Wednesday, October 8, 2008

XTERRA Nationals - Day 4: Race Day!

Sunday - 10/5/08

It's too dark and cold to be doing this!

Liane and I left the condo for the transition area in the dark and 38 degree air temperature. We did NOT pack enough layers for that type of cold! We took a peek at the lake as we rode to the race and it was much calmer than the day before. This was good as the XTERRA people told us they would not be canceling the swim for us no matter how choppy it got.

We got to transition and picked out our spot on the racks. Then we had to go to bodymarking, which was horrible as it required removing layers and having bare skin exposed. The only neat thing was that we got the stamped numbers. I've always wanted to do a race where I got the cool stamped numbers! They gave us our swim caps, and we noticed we were missing our timing chips. Where were the timing chips? The race officials told us they don't use timing chips for this race. What?!? Are you kidding me? These are the national championships! I've been to tiny, local races that had timing chips. What was up with that? Liane's husband Nate asked them why, and they gave him the line "We've been doing it this way for 13 years and it's been fine." Ok...whatever.

Our spirits have not improved:

We decided to wait in the warmth of Liane and Nate's Grand Cherokee that had ass-warming seats. The sun came up and we watched the temperature gauge of the car sit stuck at 40 degrees. *sigh*...I did NOT want to get in the water! At about 8:15 AM we decided to walk back to transition to get our wetsuits. They were trying to squeeze another person on our bike rack. Sheesh people. This was the NATIONAL championships. A race you had to be invited to. You think by now people would know they need to get to transition on time!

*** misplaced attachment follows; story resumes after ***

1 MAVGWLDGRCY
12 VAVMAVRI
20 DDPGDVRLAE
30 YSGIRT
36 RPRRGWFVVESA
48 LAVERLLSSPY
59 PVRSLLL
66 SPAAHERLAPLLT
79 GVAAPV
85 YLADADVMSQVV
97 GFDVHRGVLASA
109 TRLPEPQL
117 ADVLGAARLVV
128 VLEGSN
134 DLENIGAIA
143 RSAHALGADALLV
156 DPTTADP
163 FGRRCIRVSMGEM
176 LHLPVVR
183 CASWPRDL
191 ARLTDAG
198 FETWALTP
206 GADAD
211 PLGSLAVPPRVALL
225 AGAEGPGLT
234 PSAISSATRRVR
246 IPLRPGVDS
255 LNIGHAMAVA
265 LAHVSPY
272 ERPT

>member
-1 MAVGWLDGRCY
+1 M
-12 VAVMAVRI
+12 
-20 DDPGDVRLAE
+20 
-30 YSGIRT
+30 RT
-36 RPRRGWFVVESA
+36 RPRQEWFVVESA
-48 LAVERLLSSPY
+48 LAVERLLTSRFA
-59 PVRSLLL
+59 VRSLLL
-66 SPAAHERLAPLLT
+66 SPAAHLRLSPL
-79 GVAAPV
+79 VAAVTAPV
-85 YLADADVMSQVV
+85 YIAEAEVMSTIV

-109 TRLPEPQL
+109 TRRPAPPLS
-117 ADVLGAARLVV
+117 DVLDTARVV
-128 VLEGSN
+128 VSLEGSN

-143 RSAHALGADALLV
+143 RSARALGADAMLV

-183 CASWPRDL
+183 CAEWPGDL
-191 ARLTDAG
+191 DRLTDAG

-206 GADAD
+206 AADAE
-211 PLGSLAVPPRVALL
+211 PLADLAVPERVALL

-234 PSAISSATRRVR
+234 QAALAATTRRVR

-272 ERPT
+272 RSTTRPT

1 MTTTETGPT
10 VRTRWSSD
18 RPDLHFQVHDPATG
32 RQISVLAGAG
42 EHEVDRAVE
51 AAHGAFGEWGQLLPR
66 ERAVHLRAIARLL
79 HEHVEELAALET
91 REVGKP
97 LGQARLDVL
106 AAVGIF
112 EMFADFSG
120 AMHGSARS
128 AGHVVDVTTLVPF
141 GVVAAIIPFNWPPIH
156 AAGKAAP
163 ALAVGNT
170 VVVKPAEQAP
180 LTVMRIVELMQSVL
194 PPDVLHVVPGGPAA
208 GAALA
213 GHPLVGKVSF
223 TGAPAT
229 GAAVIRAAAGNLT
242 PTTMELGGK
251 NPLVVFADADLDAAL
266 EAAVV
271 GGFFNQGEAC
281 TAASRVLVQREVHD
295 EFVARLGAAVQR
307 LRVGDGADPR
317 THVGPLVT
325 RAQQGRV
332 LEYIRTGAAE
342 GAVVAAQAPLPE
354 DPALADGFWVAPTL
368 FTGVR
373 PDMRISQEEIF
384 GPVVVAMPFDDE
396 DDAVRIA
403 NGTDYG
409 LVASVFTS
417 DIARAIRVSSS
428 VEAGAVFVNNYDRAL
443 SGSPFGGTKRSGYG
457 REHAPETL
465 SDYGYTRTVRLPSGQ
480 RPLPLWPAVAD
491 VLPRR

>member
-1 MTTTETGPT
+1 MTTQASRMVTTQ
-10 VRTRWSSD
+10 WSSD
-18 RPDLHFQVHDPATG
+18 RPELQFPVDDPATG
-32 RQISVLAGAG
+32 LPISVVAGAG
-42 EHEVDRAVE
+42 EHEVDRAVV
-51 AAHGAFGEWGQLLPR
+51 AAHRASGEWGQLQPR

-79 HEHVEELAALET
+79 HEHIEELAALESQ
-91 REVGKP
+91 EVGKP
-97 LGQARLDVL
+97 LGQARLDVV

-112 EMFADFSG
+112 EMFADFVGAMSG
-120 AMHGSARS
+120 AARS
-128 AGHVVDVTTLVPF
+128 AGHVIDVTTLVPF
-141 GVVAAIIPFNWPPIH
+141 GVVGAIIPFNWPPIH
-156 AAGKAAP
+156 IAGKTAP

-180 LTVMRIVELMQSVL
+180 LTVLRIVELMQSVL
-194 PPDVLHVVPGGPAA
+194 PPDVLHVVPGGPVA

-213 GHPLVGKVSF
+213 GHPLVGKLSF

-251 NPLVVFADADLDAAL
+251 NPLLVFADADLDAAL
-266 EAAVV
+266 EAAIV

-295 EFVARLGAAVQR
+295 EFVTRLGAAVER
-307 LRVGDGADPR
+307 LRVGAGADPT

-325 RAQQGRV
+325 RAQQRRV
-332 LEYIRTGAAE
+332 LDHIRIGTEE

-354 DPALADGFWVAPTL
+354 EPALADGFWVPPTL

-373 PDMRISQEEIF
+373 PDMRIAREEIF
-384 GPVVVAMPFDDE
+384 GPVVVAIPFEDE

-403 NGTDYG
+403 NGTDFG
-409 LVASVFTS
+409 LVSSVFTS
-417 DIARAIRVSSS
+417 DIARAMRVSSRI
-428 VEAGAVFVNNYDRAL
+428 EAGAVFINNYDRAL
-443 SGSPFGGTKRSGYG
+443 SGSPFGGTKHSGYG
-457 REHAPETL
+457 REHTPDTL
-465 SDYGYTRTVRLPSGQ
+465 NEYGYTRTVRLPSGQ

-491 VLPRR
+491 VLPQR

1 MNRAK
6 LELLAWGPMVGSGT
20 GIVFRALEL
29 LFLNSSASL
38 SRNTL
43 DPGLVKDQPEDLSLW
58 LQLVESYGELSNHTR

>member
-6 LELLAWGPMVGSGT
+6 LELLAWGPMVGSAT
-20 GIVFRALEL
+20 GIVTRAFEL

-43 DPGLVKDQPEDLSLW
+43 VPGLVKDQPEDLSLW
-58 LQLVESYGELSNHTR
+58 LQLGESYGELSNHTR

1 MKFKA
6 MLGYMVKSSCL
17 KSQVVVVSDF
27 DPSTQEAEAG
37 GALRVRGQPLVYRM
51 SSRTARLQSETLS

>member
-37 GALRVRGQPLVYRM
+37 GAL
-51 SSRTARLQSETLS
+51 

The sun was finally up:

We put on our very cold wetsuits and started the quarter mile hike down to the water. The walk was so long we decided to leave shoes on the beach to wear for the run back. The water was 58 degrees, so technically it was warmer than the air. I didn't want to be in either of them. I donned my wetsuit and looked around to see if anyone else was wearing a sleeveless suit. I've swam in 55 degree water in this suit, and while it was unpleasant, I could still do it. I figured I'd let people think I was one of those snobby swimmer types that was anti-wetsuit. The truth is, I don't swim in very cold water that often, hence the sleeveless. Up until now it was fine for 99% of my races. Then again, my races aren't up north in the cold. Triathlon is a summer sport damnit!

Liane gets her hat on while I impersonate a choir singer:
We wandered down to the water and XTERRA TV cameras were everywhere. They had cameras on the beach, divers in the water, cameras on jetskis and boats, and even a helicopter overhead was filming everything. This was the first big-deal race I've ever done. Very strange to see so many cameras everywhere, like we were on a movie set.


The helicopter checking out the sunken boat:

About this time I figured it was time to think about the day. My training leading up to this race was less than ideal. A head cold, deadlines at work, an emergency at home, and training burnout all piled up into what turned into a 3 week taper. But then again, it was a very full year with IMAZ. This race wasn't planned for me until pretty late in the season. This was the national championship, and it wasn't like I was going to get points or win the thing. The only goal was to finish what was going to be a very tough race.